Turning museums and historic sites into inclusive spaces often begins with a simple step: becoming more knowledgeable and comfortable interacting with people with disabilities. When museums prioritize inclusive policies, practices and institutional cultures (from staff to visitors), meaningful partnerships can grow. The Partners for Youth with Disabilities offer a myriad of in-person and online services to train and support your efforts to become disability inclusive.
Making your museum more accessible will expand your impact and reach to include people with disabilities and their families. Disabilities can be from the physical, affecting mobility, vision and hearing, or cognitive, affecting how patrons learn and process. The resources below contain many simple, low- or no-cost ways you can make your museum or historic site more accessible.
Published by the Smithsonian as an in-house guide for creating accessible museum exhibitions, this website provides a thorough overview of how you can make your own museum more accessible. The guide includes:
- Maps and resources for wheelchair accessibility
- Resources for staff and families to help children with Autism Spectrum Disorder (ASD) engage with museum materials
- Visitor services, including sign language interpretation and braille exhibit guides
- Guidelines for assessing accessibility procedures, policies and designs for facilities and exhibits
Many museums and historic sites have web sites and blogs, but many users of these resources could benefit from more accessible design. This guide from the American Foundation for the Blind suggests small changes you can make your web presence more accessible, such as:
- Chosing an accessible web service or platform
- Improving site design to become more compatible with screen readers
- Adding alternative text and instructions for navigating links
- Troubleshooting comment forms and opening new windows from links
This website from the American Alliance of Museum’s Center for the Future of Museums lists resources and approaches for making museums and museum media more accessible.
This Model Accessibility Plan from the Academy of Natural Sciences of Drexel University can be used as a model for your small museum for creating a thorough yet achievable accessibility policy at your museum. Their resources include:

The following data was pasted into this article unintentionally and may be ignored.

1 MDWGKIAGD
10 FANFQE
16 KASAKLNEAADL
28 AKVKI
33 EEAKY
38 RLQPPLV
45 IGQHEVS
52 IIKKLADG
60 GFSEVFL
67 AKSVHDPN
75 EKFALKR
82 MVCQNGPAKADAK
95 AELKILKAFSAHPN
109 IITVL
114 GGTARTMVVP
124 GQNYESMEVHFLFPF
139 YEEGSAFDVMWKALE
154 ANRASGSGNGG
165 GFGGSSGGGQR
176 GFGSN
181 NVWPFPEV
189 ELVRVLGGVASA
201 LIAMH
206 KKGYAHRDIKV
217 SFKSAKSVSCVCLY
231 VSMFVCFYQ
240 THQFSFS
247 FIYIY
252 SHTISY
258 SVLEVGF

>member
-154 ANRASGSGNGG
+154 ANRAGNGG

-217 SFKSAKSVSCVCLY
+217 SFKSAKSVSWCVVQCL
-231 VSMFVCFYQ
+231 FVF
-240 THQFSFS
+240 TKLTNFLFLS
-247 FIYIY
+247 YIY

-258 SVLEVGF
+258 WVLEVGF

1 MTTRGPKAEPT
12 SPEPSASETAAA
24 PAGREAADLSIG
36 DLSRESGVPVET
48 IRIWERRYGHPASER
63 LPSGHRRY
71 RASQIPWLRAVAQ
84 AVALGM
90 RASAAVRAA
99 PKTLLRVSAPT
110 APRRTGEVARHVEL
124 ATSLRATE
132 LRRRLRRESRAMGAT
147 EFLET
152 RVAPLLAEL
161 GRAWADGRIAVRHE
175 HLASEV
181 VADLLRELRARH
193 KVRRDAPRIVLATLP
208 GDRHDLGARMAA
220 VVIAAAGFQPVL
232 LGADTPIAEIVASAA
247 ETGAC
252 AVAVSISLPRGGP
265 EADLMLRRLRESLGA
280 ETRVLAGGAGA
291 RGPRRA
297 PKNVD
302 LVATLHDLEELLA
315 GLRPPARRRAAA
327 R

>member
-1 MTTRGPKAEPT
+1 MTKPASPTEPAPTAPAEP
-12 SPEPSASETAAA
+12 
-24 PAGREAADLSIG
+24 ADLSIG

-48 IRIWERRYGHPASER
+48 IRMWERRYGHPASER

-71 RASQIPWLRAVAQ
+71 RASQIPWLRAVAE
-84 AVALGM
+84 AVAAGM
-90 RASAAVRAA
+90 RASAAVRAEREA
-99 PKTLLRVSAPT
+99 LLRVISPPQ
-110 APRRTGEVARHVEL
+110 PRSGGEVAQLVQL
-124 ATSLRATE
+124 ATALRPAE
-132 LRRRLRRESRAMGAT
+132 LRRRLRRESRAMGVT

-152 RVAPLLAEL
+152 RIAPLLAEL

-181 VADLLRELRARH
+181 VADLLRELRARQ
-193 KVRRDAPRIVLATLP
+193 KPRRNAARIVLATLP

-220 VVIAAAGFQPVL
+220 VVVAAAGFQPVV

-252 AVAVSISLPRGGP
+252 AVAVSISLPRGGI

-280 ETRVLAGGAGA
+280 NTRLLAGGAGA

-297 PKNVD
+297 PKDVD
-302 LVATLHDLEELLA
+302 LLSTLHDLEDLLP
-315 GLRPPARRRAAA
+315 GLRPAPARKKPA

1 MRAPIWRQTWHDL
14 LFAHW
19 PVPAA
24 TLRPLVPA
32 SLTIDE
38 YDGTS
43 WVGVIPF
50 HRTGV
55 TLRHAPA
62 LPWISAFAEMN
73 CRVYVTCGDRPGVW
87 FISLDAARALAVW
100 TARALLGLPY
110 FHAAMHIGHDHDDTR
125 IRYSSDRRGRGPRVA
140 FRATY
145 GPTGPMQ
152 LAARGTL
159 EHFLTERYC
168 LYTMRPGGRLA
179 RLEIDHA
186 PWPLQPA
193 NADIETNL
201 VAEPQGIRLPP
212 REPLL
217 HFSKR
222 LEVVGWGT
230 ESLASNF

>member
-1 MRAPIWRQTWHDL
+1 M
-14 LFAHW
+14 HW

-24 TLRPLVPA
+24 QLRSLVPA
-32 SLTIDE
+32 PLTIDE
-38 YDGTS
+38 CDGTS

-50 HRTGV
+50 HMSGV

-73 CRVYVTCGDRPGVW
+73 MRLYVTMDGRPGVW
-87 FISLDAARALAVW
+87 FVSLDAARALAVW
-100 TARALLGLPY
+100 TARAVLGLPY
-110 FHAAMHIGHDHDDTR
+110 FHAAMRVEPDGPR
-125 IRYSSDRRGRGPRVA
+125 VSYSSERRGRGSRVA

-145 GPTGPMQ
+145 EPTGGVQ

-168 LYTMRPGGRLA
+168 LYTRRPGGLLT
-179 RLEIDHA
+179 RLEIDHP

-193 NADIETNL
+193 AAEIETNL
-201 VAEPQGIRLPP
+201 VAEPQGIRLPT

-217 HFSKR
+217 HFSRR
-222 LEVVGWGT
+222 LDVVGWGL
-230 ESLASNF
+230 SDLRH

- Maps and exhibit features of interest for the mobility- and visually impairs
- Seeing animal policy and sign language interpreter requests
- Special schedules and pre-visit resources for visitors with ASD or with sensory and cognitive processing disabilities
Have a particular question about disability or accessibility? Not finding the resource you need, or need help with troubleshooting a specific issue? Submitting your query to the H-Disability Listerv might be a good place to start.
Resources Specific to the Needs of Visitors on the Autism Spectrum
As of 2014, the Center for Disease Control estimates that 1 in every 59 children are on the autism spectrum. Museums are becoming an increasingly important space for autistic communities because they offer a variety of ways of learning and engaging content. Explore the Autism in the Museum blog and website for a comprehensive review of resources, tools, and models for addressing accessibility and inclusion at your institution.
The Children’s Museum in New Hampshire’s Exploring Our Way Austism Program is a great model for creating weekly programming for children with autism. It also contains its pre-visit resources as downloadable PDFs, and lists its many staff members and community partners with direct contact information for you and visitors to reach out with questions or interest.